If LVCM is programmed to the Adaptive setting, the device calculates a target amplitude by adding the programmed LV Amplitude Safety Margin to the calculated amplitude threshold. If the target amplitude is lower than the current pacing output, the device reduces the amplitude by 0.25 V every other day until it reaches the target amplitude. There is no programmable lower limit and the pulse width remains at the permanently programmed pulse width. If the current amplitude threshold is higher than the last measured amplitude threshold, the device immediately adjusts the operating amplitude to the target and rounds it up to the nearest 0.25 V.
If the target amplitude is greater than the LV Maximum Adapted Amplitude, the LV Amplitude will be adjusted to the Maximum Adapted Amplitude at the programmed pulse width.
- In the event of partial or complete lead dislodgment, LVCM may not prevent loss of capture.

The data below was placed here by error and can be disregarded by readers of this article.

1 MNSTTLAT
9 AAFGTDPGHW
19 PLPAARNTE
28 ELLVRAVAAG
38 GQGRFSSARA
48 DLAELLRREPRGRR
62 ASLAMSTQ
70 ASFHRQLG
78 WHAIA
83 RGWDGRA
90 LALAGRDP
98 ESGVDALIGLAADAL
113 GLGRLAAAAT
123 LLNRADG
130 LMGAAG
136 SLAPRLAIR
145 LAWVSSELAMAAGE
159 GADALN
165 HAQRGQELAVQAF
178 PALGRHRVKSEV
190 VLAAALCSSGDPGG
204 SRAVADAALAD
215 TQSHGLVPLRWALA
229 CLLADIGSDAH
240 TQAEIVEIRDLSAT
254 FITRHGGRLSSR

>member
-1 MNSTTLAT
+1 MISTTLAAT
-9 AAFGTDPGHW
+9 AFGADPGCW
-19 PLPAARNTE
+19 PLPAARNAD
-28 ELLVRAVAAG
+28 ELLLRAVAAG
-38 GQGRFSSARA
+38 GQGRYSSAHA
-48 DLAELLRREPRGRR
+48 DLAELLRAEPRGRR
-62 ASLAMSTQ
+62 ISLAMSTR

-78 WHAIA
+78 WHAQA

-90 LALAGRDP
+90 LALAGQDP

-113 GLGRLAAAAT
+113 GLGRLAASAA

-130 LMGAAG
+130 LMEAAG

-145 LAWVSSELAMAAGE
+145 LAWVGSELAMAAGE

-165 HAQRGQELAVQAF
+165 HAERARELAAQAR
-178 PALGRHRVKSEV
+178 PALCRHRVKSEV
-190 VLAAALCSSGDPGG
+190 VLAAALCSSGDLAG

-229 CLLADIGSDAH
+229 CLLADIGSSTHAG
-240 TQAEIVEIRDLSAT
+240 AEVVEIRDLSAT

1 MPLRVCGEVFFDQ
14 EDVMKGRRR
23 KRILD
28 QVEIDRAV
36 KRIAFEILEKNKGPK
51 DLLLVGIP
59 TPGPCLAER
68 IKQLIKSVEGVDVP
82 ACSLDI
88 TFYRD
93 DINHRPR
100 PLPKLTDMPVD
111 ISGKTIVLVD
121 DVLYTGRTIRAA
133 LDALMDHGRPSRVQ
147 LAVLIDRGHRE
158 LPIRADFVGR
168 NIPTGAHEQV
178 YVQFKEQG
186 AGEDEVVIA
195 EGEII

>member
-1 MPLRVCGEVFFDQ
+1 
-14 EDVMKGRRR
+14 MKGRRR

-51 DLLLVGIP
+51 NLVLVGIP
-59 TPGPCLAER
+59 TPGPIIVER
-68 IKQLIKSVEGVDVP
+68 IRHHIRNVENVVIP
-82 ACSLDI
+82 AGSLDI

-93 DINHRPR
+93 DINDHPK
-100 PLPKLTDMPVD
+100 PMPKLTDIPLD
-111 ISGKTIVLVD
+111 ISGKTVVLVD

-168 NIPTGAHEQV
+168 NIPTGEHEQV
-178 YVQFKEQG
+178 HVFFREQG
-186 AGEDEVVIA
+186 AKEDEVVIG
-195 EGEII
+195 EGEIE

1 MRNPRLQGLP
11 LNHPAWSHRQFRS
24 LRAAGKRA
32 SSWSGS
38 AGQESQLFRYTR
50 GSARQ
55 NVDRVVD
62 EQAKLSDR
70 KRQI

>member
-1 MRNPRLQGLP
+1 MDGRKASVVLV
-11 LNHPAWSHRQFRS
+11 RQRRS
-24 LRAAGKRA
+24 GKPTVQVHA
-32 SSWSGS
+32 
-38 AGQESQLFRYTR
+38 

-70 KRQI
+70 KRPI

- When LVCM is programmed to Adaptive or Monitor and the programmed value for LV Amplitude is greater than the LV Maximum Adapted Amplitude, LVCM will not run.
- LVCM will not run if there has been a VT/VF episode or a shock in past 30 or 60 minutes, depending on the device model.
- In Consulta™ CRT-P and Syncra™ CRT-P, LVCM must be programmed to Off if the LV Pace Polarity is programmed either to LVtip to RVring or to LVring to RVring. Anodal stimulation is possible with these pace polarities. Anodal stimulation occurs when an LV pacing pulse results in capture in the right ventricle or simultaneous capture in both ventricles.
- In Amplia™ and Compia™ CRT-D devices, programming the Amplitude Safety Margin to + Auto enables the device to monitor the stability of the pacing thresholds and then optimize the LV pacing amplitude safety margin automatically. The feature sets the safety margin just high enough above the pacing amplitude to maintain capture while preserving battery energy. If the programmed LV Amplitude Safety Margin is set to + Auto, then the added safety margin depends on the stability of the last 14 days of capture threshold measurements: